A new study conducted by Public Health England (PHE) says that people infected with COVID-19 in the past are likely to be protected against reinfection for several months, supporting similar findings surrounding immunity from this disease.
Even so, experts have warned that even people with immunity may still be able to carry the virus in their nose and throat and therefore have a risk of transmitting it to others. Therefore, it is important that individuals who have acquired the disease and recovered from it continue to take all precautions such as wearing masks, regularly washing their hands, and maintaining a distance of at least two metres from others
What is this finding based on?
Researchers from PHE have been testing tens of thousands of healthcare workers across the UK since June for COVID-19 infections as well as the presence of antibodies. Between June 18 and November 24, scientists detected 44 potential reinfections (out of which two were probable and 42 were possible reinfections) from a total of 6,614 participants who tested positive for antibodies. According to the study, the two probable cases of reinfections reported having experienced COVID-19 during the first wave of the pandemic but were not tested. These two patients reported having less severe symptoms the second time.
Importantly, none of the 44 potential reinfections were tested using PCR during the first wave, but tested positive for antibodies subsequently.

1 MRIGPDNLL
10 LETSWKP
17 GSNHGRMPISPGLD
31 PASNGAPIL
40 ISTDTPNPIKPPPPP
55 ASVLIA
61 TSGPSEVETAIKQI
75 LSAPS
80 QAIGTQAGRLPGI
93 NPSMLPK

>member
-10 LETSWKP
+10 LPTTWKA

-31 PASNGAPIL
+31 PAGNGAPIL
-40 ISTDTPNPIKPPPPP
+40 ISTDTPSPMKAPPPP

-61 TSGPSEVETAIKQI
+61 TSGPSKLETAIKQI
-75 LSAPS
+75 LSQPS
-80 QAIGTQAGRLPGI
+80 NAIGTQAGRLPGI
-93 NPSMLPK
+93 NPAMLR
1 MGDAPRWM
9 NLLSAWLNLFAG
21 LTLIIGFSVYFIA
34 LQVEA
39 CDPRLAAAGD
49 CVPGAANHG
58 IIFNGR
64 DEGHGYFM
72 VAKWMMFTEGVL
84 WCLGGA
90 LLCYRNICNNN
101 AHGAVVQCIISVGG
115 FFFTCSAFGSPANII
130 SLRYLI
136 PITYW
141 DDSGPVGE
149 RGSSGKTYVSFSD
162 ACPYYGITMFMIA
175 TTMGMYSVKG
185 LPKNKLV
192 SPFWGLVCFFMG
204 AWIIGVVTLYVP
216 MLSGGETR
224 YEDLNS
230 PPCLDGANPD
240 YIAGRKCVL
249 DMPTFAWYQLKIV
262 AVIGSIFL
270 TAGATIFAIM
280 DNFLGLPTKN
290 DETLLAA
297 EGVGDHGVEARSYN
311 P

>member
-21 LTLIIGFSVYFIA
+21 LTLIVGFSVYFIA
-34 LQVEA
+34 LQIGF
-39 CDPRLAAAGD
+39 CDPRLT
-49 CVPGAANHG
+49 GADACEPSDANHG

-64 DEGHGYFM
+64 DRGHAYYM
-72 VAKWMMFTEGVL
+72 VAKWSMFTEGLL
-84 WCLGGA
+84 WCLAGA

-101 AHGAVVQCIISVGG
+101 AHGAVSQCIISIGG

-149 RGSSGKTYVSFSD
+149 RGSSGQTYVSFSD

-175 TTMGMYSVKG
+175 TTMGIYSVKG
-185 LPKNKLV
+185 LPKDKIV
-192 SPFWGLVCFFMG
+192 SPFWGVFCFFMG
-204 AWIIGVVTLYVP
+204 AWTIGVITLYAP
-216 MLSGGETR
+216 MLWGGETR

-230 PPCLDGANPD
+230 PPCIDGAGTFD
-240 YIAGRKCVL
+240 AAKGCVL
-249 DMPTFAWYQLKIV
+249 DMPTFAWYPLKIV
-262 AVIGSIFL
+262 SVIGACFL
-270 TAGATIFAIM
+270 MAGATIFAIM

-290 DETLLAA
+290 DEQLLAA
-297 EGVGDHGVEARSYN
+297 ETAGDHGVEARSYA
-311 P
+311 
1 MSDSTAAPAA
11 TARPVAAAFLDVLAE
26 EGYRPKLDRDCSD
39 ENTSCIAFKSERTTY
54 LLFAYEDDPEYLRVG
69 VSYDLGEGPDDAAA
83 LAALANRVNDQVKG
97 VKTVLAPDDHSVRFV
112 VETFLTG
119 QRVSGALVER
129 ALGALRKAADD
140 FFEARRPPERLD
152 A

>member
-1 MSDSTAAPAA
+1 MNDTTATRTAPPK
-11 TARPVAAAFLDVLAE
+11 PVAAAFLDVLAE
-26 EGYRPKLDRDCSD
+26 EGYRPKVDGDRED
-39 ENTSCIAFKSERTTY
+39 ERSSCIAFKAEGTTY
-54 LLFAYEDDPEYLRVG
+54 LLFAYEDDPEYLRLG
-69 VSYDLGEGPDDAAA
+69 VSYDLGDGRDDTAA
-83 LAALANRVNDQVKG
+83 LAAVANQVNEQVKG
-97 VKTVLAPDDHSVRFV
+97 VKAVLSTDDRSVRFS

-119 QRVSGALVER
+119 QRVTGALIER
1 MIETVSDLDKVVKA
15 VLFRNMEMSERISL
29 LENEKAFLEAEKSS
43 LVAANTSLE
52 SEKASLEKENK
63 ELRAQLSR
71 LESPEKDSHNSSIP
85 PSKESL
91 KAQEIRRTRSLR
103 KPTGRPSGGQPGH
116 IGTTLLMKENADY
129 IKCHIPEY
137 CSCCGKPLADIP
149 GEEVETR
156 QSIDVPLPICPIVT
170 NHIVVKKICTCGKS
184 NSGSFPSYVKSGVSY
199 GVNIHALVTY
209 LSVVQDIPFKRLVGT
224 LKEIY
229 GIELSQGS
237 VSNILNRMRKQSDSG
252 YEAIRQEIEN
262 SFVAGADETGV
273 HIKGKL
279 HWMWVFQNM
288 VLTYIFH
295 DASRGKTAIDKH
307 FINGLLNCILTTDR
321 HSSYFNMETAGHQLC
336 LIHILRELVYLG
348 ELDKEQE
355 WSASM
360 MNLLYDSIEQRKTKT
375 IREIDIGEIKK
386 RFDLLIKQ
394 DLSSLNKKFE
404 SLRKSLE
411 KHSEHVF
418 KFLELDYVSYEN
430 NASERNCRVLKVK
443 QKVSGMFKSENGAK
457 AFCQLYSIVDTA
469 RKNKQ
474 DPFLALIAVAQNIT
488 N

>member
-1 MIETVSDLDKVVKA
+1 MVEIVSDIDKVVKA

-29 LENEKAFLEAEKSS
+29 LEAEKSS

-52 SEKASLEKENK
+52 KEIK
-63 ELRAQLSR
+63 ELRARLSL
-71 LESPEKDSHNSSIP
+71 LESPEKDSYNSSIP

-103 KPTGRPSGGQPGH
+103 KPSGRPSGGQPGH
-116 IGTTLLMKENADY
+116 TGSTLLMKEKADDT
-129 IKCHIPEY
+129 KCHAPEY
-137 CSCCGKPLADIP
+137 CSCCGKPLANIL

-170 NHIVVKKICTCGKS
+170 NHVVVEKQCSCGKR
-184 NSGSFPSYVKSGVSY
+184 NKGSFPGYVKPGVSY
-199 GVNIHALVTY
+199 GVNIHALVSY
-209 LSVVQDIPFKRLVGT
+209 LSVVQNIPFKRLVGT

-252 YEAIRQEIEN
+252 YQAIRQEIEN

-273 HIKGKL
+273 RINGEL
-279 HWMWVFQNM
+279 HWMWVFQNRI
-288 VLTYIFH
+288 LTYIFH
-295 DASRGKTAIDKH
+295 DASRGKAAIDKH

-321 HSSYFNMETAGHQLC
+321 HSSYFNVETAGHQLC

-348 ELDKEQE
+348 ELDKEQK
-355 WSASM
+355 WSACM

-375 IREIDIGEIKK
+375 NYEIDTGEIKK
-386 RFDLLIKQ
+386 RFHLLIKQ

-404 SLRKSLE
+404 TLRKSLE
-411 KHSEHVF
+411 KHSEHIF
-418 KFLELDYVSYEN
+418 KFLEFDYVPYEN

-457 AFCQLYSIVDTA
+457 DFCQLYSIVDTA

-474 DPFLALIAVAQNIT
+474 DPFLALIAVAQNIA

From this, scientists have concluded that naturally acquired immunity as a result of past infection from the SARS-CoV-2 virus provides 83 per cent protection against reinfection, compared to people who have not had the disease before. This protection appears to last for a period of five months from the time that the person first became sick from COVID-19, scientists have said.
What we know about immunity from COVID-19
The longevity of immunity against a disease varies from disease to disease and one of the factors influencing this is the amount of neutralising antibodies produced by the infected person. For instance, if a person gets infected with measles, the immunity typically lasts forever. But in case of the flu, people need to get vaccinated every year to remain protected.
This week, another study published in the journal Science, which is based on the analysis of blood samples from 188 patients said that the body’s immune response to COVID-19 could last for eight months after the onset of symptoms from the initial infection.
The duration of immunity to Covid-19 has been a subject of research through the pandemic, and studies so far have provided various results. In July last year, a study conducted by researchers from King’s College London suggested that immunity might be lost in months.
In November 2020, a study in Pune revealed that nearly 85 per cent of the people who were infected with the virus had developed neutralising antibodies in response to the disease.
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